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Riches in niches

Rory Brown has enjoyed great success in business media. Having last year sold AgriBriefing and now following new paths in the B2B space, he takes some time out to tell us what he has learned on his journey so far…

By Rory Brown

Riches in niches

I never had any intention of working in business media.

After leaving university and travelling for a couple of years, my father became fed up with me.

“You’re going to have to get a job,” he said.

“But I’ve got no idea what I want to do,” I replied.

So, that weekend, we sat down together with the Sunday papers and went through all the graduate recruitment ads. “Apply for anything that takes your interest; if you get an interview, you can do a bit more research and work out whether it sounds like the type of thing you want to do.”

‘Marketing Assistant at Publishing Company in Surrey’, said the job ad.

That sounds good.

I applied. Was offered an interview and, subsequently, the job.

Metal Bulletin, at that time, was a relatively small privately owned publisher of a twice weekly subscription magazine. It sold about 10,000 subscriptions to an international client base of steel and metals producers, traders and end users. The magazine carried the usual business news and advertising but was most famous for its pricing information which formed the base for a huge global trade. Customers would write their contracts against the prices which Metal Bulletin published. We played a pivotal role in the industry, and non-subscribers had the significant competitive disadvantage of not knowing the current benchmark price when negotiating.

My job was to promote subscriptions, directories and a series of international conferences. This was done largely via direct mail, house ads and partnerships with trade associations and other media owners.

I went on some training courses focused on the art and science of direct marketing. I learned to always try to write from the perspective of the reader. To put myself in their shoes.

What problems did they have? Where were the information gaps? How could I save them time or make them more money with the products we offered?

If you could write in a way that appealed to your prospect – benefits rather than features; incentives to act now; quoting testimonials from their peers etc – you would be successful. And we were.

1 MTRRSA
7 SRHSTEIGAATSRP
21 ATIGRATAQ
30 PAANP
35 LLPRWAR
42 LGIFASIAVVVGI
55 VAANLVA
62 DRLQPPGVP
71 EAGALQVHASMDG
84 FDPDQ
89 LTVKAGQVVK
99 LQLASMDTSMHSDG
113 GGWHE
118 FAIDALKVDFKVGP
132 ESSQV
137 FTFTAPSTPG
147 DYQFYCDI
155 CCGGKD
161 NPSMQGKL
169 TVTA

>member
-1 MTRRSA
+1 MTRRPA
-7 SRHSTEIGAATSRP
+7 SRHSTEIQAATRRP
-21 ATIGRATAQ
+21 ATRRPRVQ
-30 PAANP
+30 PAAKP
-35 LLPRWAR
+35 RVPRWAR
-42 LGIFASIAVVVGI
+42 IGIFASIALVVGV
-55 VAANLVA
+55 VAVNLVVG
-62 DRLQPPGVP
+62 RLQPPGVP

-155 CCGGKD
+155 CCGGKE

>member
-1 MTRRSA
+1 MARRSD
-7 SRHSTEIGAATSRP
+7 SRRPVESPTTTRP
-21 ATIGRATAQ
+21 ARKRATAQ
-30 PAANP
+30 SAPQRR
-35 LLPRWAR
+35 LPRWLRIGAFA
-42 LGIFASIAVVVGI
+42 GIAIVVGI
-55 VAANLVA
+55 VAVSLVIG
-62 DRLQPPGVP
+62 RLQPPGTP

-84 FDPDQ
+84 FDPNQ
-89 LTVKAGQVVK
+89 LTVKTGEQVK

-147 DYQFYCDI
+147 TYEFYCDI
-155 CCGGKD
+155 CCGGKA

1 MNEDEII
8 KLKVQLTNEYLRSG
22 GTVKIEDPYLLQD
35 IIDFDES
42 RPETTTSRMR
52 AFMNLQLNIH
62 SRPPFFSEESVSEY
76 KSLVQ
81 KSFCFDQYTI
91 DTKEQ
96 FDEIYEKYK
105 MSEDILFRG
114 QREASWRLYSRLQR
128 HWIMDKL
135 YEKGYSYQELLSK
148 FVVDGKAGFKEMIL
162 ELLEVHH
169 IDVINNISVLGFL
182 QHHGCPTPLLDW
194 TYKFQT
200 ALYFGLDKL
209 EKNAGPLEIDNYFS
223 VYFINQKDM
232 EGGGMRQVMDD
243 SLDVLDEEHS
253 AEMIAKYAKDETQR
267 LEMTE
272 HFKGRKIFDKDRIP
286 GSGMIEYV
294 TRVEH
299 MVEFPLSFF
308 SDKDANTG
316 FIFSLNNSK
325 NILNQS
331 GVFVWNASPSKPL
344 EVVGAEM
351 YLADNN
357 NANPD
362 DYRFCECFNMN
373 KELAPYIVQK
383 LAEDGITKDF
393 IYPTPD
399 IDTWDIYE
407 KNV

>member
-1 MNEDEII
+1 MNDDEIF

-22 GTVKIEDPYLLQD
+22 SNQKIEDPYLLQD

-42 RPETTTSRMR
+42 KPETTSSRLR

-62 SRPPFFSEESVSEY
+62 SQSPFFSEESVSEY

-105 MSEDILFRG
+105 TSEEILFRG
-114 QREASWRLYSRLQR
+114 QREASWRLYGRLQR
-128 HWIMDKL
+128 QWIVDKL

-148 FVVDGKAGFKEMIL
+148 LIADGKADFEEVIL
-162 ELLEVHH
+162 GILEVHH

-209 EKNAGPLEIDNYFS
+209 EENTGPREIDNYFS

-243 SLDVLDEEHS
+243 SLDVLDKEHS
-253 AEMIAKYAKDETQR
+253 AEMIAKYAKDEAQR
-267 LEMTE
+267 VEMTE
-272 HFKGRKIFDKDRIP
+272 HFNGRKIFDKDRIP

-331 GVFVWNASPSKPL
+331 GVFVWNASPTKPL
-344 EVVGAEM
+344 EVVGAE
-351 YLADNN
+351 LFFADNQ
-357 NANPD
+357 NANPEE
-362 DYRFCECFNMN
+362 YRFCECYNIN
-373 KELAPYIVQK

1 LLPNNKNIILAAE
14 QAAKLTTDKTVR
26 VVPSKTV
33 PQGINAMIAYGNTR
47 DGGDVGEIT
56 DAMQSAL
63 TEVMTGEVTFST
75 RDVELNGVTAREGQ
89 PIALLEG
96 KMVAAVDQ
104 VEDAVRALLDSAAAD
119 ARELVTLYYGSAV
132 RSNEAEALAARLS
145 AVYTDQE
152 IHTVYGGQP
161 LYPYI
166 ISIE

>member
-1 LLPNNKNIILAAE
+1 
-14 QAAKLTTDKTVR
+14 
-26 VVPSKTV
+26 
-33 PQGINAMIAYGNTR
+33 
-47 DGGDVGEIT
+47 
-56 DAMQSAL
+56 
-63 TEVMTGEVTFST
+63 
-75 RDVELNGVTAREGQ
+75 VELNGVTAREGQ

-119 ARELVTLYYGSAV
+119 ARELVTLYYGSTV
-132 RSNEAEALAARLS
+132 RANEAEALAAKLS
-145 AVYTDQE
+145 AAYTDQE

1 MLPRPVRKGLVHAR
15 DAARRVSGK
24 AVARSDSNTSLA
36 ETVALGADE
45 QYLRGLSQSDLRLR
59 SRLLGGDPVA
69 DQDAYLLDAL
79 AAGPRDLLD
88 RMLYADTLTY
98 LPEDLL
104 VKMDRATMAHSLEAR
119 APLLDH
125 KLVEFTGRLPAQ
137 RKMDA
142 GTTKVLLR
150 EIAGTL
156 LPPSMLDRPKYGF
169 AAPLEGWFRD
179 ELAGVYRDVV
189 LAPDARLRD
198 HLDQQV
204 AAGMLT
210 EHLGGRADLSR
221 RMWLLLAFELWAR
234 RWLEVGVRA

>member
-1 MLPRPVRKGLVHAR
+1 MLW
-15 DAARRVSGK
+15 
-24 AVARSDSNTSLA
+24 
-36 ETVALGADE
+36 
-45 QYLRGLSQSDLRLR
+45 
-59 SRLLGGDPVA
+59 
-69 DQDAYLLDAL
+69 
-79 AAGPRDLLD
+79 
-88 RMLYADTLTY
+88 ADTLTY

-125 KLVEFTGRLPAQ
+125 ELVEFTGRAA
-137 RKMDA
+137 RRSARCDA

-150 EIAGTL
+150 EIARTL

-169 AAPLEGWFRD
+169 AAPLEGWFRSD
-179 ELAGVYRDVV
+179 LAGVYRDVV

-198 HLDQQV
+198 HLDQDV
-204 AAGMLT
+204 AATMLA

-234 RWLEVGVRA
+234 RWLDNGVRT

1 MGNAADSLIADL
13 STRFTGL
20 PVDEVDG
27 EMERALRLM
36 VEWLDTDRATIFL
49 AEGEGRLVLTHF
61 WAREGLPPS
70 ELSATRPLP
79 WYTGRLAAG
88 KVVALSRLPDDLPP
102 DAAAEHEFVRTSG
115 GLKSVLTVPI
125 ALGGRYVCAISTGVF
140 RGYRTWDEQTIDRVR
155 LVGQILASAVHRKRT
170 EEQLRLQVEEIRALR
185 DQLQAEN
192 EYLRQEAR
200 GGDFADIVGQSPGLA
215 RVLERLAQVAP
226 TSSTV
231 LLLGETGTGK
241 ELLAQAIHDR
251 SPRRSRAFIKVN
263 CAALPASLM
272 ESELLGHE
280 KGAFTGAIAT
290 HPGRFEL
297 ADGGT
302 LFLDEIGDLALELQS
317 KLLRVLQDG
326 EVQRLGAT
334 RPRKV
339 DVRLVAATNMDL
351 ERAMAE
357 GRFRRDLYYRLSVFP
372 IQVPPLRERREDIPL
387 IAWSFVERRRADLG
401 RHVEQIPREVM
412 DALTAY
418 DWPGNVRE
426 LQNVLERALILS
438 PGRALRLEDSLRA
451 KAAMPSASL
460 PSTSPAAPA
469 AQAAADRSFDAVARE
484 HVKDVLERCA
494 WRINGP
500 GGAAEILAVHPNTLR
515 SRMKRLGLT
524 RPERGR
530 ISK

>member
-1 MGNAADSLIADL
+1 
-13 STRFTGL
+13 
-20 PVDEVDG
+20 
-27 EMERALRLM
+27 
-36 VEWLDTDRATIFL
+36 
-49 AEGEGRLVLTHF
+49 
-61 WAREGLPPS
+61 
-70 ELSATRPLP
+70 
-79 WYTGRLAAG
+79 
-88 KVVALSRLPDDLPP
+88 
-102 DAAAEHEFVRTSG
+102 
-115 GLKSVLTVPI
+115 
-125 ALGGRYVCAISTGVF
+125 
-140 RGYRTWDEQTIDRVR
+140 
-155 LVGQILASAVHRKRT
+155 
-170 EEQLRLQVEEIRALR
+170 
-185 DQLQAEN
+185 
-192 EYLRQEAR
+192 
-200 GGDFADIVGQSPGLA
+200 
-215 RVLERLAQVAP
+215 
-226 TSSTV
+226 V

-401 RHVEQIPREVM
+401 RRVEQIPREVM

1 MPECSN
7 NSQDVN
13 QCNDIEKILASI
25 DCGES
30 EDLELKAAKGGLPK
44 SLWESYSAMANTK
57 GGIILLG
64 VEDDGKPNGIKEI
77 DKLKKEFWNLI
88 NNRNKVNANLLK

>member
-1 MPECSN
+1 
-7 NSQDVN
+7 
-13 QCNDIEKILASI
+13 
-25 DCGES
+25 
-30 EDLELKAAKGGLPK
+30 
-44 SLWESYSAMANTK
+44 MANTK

We charged premium prices for our products because we had absolute confidence in the must-have nature of our content and knew that our customers could not get the pricing information from anywhere else.

So began a career in this industry.

I haven’t looked back.

Climbing the corporate ladder and then going it alone

Over the course of the next ten years, I steadily climbed the corporate ladder at a variety of business media companies – Emap, Risk Waters and Incisive Media – becoming marketing director and then managing director of an acquired business unit in the US.

However, this all came crashing down in the global financial crisis of 2008. I was made redundant at 40.

I have seen this happen too often. Corporate executives who think they are in control and doing well are suddenly out of work with families and (often) large mortgages to support.

So, I set about building my own business with a kindred spirit, Neil Thackray. Taking back control…

Initially in media strategy (TheMediaBriefing), then moving to traditional business publishing with the private equity supported management purchase of a weekly newspaper, Farmers Guardian, and finally through the acquisition and development of a range of commodity pricing services in Europe and North America at AgriBriefing.

It all went pretty well with the eventual sale of that business in January 2023 for over 20x the initial private equity investment we received.

Lessons learned?

It always feels a bit strange to pen a retrospective. Almost like writing your own obituary. But James Evelegh – the editor of InPublishing asked me to look back on my career to date and share some of the lessons I had learned, so here goes…

Find your niche

The days of the big conglomerates in business media are fast disappearing. The economies of scale that Reed, UBM, Emap, Informa, Euromoney et al used to benefit from have gone. Today’s most successful companies are specialists. They focus on owning one or two niches and getting really deep into those sectors. There are riches in the niches – as they say in America – but you often must go another level down to properly ‘own’ your space.

Whereas, previously, a niche might have been thought of as ‘agriculture’ it is now about owning the leading scientific information service for animal nutrition or building supply / demand models for coffee. You should find the area where there is a scarcity of content but in a market segment which is big enough to support your business. Not just a gap in the market. But a market in the gap.

User-centric, not platform-centric